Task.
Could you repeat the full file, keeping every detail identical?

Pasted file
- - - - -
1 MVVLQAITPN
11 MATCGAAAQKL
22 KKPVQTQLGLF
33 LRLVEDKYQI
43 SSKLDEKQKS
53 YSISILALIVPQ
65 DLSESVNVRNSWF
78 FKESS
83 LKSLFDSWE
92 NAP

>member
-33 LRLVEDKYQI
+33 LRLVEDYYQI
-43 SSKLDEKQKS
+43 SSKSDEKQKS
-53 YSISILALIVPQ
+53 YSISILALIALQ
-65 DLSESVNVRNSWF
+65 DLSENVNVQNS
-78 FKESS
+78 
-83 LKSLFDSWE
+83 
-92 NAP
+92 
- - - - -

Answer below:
1 MVVLQAITPN
11 MATCGAAAQKL
22 KKPVQTQLGLF
33 LRLVEDKYQI
43 SSKLDEKQKS
53 YSISILALIVPQ
65 DLSESVNVRNSWF
78 FKESS
83 LKSLFDSWE
92 NAP

>member
-33 LRLVEDKYQI
+33 LRLVEDYYQI
-43 SSKLDEKQKS
+43 SSKSDEKQKS
-53 YSISILALIVPQ
+53 YSISILALIALQ
-65 DLSESVNVRNSWF
+65 DLSENVNVQNS
-78 FKESS
+78 
-83 LKSLFDSWE
+83 
-92 NAP
+92 